(1) The declaration of God concerning the actions of men: “Then Phinehas stood up and intervened. […] And that was accounted to him for righteousness, to all generations forevermore” (Ps. 106:30-31).
The declaration of God concerning men, either regards some of their particular actions, or their whole state. The actions of men are considered, either in relation to the rule of the divine will, or in comparison with the actions of others, whether more or less evil. God pronounces absolutely on actions, when he declares them either evil, condemning man in them; as Nathan said to David in the name of God, 2 Sam. 12:9. “Thou hast despised the commandment of the Lord, to do evil in his sight,” or good, justifying a man in them; in which sense David, having his eyes intent on the justice of his cause against his enemies, prays, Ps. 7:8: “Judge me, O Lord, according to my righteousness, and according to mine integrity that is within me.” (Bk. 2.VIII.XVI)
This “justification” is not a justification unto life, but rather a declaration by God that a particular work was indeed righteous. True, none of fallen man’s deeds are perfect and untainted with sin; but God justifies them by His grace in the same way that he justifies the whole man by faith; that is, he receives them as righteous, having been purified by the imputation of Christ’s righteousness. As John Calvin has written,
Witsius next considers at length the example of Phinehas’ execution of the fornicators in the Temple, found in Numbers ch. 25. We read of this event in Psalm 106:
They joined themselves also to Baal of Peor,
And ate sacrifices made to the dead.
Thus they provoked Him to anger with their deeds,
And the plague broke out among them.
Then Phinehas stood up and intervened,
And the plague was stopped.
And that was accounted to him for righteousness
To all generations forevermore. (vv. 28-31)
With all of its attendant flaws, this deed was nevertheless “accounted to him for righteousness.” Calvin also writes of Phinehas, explaining how an imperfect deed can be accepted as righteous begore God:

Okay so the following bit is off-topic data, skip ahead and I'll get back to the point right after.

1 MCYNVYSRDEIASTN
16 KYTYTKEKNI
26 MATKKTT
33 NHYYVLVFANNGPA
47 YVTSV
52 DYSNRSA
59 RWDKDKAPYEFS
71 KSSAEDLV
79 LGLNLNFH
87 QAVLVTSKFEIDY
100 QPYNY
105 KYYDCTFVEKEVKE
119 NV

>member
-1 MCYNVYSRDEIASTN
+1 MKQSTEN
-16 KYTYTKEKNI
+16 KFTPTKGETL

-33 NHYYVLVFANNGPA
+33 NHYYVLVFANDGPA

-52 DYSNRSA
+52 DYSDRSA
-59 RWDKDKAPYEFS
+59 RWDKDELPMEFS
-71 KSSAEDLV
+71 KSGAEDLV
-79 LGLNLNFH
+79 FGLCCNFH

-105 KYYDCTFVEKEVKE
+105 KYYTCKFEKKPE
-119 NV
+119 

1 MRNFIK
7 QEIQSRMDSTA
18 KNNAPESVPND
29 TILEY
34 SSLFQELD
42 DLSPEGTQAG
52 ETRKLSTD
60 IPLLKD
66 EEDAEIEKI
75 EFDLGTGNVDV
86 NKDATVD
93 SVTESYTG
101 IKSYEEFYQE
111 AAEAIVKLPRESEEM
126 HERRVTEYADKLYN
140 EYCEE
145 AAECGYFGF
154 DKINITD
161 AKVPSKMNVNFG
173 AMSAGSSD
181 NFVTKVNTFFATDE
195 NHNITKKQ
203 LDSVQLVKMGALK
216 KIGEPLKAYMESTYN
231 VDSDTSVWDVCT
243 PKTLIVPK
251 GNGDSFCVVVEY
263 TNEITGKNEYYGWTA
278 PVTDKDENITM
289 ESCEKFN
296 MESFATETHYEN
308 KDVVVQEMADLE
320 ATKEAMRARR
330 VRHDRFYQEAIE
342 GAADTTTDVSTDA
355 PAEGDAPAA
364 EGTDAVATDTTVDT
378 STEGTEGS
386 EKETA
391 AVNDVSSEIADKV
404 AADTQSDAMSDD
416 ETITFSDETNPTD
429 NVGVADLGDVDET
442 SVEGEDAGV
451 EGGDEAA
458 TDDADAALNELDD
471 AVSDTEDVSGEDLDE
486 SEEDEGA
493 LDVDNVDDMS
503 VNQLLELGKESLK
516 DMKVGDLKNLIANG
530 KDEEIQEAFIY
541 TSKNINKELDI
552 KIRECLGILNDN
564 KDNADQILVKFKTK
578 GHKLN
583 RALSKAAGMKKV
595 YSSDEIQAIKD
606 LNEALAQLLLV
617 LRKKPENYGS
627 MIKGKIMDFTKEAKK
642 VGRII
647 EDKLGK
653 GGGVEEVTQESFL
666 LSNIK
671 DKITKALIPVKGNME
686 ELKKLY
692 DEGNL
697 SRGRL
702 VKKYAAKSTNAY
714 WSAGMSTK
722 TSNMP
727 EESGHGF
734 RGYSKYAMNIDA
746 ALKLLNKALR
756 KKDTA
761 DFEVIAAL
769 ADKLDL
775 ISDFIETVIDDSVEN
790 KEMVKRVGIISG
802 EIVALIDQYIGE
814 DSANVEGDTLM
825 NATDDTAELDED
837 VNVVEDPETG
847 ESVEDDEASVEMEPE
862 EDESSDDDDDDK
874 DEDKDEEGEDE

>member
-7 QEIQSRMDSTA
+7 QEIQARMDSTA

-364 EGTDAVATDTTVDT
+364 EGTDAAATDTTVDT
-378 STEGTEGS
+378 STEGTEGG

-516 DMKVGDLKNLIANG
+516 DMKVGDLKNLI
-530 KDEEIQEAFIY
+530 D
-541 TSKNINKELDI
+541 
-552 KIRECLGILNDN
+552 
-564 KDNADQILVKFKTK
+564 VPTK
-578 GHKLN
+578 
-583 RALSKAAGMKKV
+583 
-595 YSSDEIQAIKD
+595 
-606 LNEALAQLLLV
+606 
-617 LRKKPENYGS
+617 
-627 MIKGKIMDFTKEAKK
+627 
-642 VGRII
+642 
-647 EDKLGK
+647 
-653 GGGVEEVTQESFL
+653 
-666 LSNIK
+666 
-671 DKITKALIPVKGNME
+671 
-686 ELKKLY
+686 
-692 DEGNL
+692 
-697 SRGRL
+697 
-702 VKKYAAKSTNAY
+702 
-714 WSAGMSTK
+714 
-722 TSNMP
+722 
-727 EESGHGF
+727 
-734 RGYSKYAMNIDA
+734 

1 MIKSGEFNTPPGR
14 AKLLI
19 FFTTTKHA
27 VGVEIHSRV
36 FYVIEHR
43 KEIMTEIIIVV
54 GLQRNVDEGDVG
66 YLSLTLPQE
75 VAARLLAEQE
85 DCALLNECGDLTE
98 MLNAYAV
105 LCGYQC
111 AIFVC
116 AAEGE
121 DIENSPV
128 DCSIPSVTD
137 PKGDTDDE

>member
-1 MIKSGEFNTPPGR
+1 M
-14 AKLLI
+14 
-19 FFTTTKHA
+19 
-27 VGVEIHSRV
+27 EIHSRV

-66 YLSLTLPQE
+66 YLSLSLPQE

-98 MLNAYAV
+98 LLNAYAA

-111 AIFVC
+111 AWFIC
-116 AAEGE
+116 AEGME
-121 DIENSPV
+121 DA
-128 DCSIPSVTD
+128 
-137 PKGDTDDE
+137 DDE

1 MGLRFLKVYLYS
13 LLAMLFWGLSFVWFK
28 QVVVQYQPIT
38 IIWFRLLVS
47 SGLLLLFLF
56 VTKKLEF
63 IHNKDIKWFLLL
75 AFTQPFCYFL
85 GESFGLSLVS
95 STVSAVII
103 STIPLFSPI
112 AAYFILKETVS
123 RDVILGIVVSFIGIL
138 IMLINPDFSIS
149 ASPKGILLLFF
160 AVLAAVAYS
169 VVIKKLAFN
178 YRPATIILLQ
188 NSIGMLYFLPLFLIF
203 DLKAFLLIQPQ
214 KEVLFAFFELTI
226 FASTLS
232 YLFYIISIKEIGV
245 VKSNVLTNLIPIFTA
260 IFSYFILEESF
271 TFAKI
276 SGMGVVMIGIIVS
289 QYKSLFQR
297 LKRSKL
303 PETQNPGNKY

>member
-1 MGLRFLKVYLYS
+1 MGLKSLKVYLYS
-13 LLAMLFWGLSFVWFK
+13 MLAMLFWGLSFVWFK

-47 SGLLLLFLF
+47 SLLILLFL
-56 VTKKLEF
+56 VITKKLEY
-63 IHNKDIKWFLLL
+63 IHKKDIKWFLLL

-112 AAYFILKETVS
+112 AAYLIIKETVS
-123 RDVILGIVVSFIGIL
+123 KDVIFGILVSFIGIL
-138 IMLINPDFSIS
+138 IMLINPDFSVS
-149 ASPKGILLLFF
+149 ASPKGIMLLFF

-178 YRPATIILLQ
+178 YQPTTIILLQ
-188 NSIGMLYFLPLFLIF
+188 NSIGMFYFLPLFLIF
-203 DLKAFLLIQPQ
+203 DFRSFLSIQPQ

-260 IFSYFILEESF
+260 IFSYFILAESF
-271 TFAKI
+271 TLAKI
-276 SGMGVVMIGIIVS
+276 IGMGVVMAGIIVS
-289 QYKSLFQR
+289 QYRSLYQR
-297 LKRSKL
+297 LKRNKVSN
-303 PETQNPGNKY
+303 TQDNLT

How then was this judgment which he inflicted imputed to him for righteousness? He must no doubt have been previously justified by the grace of God: for they who are already clothed in the righteousness of Christ, have God not only propitious to them, but also to their works, the spots and blemishes of which are covered by the purity of Christ, lest they should come to judgment. As works, infected with no defilements, are alone counted just, it is quite evident that no human work whatever can please God, except through a favor of this kind. But if the righteousness of faith is the only reason why our works are counted just, you see how absurd is the argument, — “That as righteousness is ascribed to works, righteousness is not by faith only.” But I set against them this invincible argument, that all works are to be condemned as those of unrighteousness, except a man be justified solely by faith. (Commentary on Romans 4:6-8)
The justification of individual works is certainly an appropriate and Biblical use of the concept “to justify.” But it must be clearly distinguished form the justification of men by the merits of Christ through faith, and even the justification of the whole man by works, the latter of which leads to Witsius’ next sense.
(2) The declaration of God concerning the state of men: “You see then that a man is justified by works, and not by faith only” (Jas. 2:24).